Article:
David Mamet in Conversation by Leslie Kane
(Theater: Theory/Text/Performance)

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Synopsis

Contemporary playwright David Mamet's thought-provoking plays and screenplays such as Wag the Dog, Glengarry Glen Ross (for which he won the Pulitzer Prize), and Oleanna have enjoyed popular and critical success in the past two decades. Among the most prolific and provocative of writers, Mamet frequently draws emotional responses from both audiences and critics. Mamet in Conversation collects interviews with the playwright that offer readers insight into his life in the theater, his artistic vision, and the evolution of his craft. The interviews help followers of his work better understand the sensibilities that have informed his work in drama, film, and prose over a twenty-five-year career.
The conversations collected here--several of which appear in print for the first time--allow a glimpse inside Mamet's creative process, and to the recurring motifs that drive his work. The range of topics is impressive and includes the celebratory purpose of theater, the responsibility of the playwright, writing for Hollywood, the seduction of fame, the search for truth and the merchandising of it, and the decay of culture. The interviews shed light on the personal as well: Mamet's return to Judaism, his appreciation of Midwestern virtues, his love of rural Vermont, the problems of embattled virtue, and the challenge of aging. The book includes transcripts of Mamet's engagingly candid broadcast interviews with Jim Lehrer and Charlie Rose of PBS, published here for the first time.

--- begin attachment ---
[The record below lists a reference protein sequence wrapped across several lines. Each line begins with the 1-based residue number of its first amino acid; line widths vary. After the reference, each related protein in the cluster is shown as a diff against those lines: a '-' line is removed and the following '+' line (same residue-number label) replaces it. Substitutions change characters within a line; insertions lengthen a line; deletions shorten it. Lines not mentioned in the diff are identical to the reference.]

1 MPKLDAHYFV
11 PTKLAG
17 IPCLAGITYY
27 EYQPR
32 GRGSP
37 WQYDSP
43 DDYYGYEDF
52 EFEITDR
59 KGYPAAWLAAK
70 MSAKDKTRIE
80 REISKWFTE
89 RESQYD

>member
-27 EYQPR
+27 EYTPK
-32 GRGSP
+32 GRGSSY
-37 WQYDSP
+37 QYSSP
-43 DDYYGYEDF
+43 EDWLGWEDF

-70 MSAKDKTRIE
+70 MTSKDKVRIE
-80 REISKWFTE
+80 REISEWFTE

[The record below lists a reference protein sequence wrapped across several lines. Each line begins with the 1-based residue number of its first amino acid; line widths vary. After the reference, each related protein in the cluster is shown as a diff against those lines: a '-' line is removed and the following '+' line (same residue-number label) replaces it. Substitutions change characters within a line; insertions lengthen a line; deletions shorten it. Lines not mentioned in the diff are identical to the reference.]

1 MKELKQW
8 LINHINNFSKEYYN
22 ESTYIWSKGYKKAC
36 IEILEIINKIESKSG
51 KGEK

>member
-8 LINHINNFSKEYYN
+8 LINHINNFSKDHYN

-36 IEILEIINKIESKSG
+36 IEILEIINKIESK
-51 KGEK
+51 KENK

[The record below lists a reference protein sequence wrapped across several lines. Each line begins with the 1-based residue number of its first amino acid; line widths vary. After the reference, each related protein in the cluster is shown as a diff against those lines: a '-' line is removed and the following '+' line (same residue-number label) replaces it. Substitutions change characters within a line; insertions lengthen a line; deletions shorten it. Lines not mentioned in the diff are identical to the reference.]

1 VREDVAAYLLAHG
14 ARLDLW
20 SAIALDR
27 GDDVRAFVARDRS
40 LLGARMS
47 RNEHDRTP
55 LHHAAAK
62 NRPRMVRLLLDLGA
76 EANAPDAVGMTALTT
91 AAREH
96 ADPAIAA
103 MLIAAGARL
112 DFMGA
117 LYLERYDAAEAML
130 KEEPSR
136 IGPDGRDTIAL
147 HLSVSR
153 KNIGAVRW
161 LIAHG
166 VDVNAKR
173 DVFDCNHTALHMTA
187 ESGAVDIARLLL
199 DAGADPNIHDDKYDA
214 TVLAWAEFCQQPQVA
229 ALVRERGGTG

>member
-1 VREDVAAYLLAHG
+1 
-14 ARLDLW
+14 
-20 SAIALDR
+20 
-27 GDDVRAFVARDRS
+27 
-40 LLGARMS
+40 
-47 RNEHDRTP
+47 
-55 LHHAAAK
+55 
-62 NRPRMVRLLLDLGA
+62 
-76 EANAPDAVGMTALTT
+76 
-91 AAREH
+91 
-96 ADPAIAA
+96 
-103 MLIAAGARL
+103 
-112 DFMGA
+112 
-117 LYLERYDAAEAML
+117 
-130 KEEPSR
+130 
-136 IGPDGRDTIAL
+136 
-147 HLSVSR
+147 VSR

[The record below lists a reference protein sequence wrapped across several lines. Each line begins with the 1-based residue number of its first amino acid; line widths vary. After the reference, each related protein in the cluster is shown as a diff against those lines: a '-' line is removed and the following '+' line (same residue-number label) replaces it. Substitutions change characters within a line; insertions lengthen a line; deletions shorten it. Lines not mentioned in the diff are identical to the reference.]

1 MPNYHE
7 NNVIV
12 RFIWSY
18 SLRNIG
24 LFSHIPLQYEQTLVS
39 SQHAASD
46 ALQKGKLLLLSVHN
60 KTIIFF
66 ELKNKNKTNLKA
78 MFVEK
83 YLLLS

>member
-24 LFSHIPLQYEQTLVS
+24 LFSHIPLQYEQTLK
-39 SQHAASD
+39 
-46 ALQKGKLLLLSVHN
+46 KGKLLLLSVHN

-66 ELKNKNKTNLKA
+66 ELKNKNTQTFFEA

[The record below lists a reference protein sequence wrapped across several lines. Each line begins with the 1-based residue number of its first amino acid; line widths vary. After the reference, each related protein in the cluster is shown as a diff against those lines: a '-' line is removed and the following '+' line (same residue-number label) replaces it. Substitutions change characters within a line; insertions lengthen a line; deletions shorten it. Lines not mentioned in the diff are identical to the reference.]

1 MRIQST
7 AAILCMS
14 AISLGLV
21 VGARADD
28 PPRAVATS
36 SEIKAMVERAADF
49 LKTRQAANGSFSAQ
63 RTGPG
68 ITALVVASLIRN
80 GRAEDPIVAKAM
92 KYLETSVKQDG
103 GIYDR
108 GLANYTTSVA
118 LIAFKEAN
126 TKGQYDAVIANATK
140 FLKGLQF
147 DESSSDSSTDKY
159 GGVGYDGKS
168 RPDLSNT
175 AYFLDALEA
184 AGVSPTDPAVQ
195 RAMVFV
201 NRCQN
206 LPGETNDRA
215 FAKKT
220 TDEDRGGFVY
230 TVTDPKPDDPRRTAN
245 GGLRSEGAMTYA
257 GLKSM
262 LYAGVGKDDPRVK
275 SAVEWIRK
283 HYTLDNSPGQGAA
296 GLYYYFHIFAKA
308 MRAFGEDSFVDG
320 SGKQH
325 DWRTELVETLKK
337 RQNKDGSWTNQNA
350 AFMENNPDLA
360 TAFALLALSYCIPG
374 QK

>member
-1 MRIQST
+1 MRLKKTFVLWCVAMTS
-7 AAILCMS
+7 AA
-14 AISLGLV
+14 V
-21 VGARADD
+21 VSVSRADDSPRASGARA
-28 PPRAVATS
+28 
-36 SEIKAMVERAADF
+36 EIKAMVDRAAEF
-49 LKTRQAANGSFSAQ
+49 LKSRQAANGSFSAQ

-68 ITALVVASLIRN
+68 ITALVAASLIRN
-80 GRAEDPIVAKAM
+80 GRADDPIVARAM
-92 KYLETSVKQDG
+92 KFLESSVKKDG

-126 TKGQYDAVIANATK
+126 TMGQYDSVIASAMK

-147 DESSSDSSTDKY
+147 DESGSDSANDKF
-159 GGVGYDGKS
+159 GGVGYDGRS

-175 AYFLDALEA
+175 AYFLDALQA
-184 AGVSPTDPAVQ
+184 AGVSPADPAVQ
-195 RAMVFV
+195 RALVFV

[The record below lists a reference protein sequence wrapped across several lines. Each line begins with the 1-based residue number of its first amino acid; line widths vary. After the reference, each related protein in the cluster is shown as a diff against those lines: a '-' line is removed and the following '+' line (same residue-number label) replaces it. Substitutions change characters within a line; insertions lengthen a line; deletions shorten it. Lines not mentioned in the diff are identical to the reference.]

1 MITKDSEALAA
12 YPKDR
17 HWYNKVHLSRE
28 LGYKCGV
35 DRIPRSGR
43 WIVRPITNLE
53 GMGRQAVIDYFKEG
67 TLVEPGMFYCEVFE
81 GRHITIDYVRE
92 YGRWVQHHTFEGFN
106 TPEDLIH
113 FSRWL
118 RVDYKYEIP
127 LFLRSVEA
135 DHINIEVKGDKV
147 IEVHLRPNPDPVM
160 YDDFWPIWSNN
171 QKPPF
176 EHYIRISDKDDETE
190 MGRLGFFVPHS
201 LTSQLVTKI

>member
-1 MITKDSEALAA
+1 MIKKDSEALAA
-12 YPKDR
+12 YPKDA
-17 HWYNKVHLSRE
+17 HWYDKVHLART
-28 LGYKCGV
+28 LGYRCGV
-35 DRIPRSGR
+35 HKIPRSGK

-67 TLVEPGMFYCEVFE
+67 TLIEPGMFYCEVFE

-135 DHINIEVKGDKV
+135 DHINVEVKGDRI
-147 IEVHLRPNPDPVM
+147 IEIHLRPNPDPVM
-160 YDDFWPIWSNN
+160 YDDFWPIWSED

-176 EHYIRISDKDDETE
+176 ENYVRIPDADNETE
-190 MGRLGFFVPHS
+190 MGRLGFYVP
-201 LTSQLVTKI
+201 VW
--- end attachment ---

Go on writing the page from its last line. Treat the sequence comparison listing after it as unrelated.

Leslie Kane is Professor of English, Westfield State College. She is the author of three previous books and is President of the David Mamet Society of the Modern Language Association.
 

About Leslie Kane

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Leslie Kane is Professor of English, Westfield State College. She is the author of three previous books & is President of the David Mamet Society of the Modern Language Association.
 
Published July 13, 2001 by University of Michigan Press. 264 pages
Genres: History, Humor & Entertainment, Arts & Photography, Literature & Fiction. Non-fiction

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The collection, which spans Mamet's 25-year career, includes Village Voice drama critic Ross Wetzsteon's 1976 interview, ""David Mamet: Remember That Name,"" and interviews with Jim Lehrer, the New Yorker's John Lahr, Fresh Air's Terry Gross and PBS's Charlie Rose.

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